The turnout in Penanti was 82.1% in the March 2008 general election and the turnout in the Permatang Pauh by-election which was won by Anwar was 81.1%.

With BN planning to organise outstation trips for their supporters and the already known outcome, turnout will most definitely fall. Pakatan’s challenge is to try to minimise the fall in turnout to show that they still have the mobilisation strength to bring out its supporters and perhaps woo some fence-sitters as well.

A turnout of 70% would be very respectable, which is similar to the turnout experienced in the Batu Talam by-election in 2007. This by-election was boycotted by PAS and PKR but featured a DAP candidate that mostly campaigned in the small pockets of Chinese areas in this heavily Malay seat in Pahang.

My estimate is that a turnout of 65% is more likely, representing a fall in turnout of slightly more than 15% compared to the March 2008 general election and the subsequent by-election in Permatang Pauh.

But of the 10,000 or so voters who are likely to show up for this by-election, an overwhelming number of them will vote for the deputy chief minister designate, Mansor.

Mansor to get 80% of votes

My estimate is that the Pakatan candidate will nett approximately 80% of the total vote or about 8,000 votes.

This is not too far fetched as Pakatan won 7,346 votes in this seat in the March 2008 general election. It only needs to ensure that its core base of supporters turns up to vote and that a sufficient number of swing voters will give their support to Pakatan.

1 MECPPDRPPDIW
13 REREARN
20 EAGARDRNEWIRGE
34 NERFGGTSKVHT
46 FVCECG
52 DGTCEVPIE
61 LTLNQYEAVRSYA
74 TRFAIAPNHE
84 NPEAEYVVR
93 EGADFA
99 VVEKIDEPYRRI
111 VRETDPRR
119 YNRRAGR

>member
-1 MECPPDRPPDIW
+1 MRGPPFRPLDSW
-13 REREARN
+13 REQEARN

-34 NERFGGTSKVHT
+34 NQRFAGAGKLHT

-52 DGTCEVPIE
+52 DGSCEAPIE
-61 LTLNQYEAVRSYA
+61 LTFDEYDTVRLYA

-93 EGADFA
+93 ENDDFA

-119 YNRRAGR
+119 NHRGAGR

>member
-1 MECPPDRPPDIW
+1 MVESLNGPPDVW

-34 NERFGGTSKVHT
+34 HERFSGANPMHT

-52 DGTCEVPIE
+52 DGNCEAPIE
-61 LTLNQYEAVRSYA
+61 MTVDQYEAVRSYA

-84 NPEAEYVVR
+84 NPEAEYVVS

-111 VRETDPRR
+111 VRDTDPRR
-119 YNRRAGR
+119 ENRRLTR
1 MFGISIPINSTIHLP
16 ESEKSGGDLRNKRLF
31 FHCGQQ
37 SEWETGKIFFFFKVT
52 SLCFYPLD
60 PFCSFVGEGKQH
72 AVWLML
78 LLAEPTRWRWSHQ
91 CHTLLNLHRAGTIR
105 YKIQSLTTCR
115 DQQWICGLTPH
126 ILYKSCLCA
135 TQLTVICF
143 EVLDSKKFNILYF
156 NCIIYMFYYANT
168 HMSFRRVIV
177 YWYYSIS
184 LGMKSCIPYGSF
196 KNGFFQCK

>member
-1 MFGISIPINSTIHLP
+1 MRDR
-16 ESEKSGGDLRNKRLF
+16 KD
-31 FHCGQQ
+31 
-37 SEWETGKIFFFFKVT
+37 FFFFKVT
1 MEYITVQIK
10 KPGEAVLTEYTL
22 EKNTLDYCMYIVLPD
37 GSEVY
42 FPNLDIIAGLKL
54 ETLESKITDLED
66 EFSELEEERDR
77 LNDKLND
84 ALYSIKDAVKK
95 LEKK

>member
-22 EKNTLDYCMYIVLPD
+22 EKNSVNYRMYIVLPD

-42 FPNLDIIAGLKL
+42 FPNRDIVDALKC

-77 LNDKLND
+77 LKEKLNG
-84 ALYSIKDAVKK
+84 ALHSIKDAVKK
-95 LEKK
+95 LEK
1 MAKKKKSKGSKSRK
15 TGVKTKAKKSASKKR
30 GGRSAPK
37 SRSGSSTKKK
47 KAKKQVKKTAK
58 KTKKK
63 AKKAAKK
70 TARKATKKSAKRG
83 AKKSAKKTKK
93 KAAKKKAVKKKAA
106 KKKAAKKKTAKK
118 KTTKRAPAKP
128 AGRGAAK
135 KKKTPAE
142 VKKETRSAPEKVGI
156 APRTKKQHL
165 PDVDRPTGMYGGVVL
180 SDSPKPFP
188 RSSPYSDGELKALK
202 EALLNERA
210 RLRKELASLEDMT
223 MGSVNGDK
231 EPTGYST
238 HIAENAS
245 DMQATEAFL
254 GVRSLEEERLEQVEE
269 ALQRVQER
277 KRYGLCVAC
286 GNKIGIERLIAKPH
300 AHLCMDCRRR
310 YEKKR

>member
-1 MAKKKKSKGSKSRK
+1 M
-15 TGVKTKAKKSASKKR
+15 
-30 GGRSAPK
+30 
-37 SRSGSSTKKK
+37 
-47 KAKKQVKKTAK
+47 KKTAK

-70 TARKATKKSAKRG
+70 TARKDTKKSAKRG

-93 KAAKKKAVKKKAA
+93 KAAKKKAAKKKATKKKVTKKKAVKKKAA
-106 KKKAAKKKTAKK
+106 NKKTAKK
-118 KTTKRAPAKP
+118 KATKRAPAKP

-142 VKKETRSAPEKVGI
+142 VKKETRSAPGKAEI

Aminah would likely be the best performing candidate among the three independent candidates by virtue of her past political ties and recent ‘infamy’ and will probably nett about 1,000 votes. The rest will either spoil their votes or vote for either one of the two remaining independent candidates. This means that Pakatan will win this by-election with a majority of approximately 7,000 votes.

f Pakatan manages to secure this majority, which is more than three times what it achieved in the March 2008 general election, it can ‘spin’ the results as yet another indictment on BN, and more specifically on the leadership of Najib in his capacity as the new prime minister.

In addition, Penanti will create the effect of making Pakatan look like the more electorally dominant coalition, given the BN’s lack of participation in this by-election, something which it has not done in recent memory.

While this would represent yet another moral boosting victory for Pakatan, it comes with a potential cost. If the BN contests in the Manek Urai by-election, which it is likely to, and if it loses that by-election to Pakatan, which it is also likely, this puts further political pressure on Najib to ‘rein in’ the opposition

The recent increase in police tactics to intimidate opposition politicians as well as members of civil society may only be the beginning of things to come. Ironically, these are the very acts which would drive more people to vote for and support the opposition.

Najib would put himself in a much better position if he could call of the police and focus on putting the country back onto the path of economic stability and growth.

ONG KIAN MING is a PhD candidate in Political Science at Duke University. He can be reached at im.ok.man@gmail.com.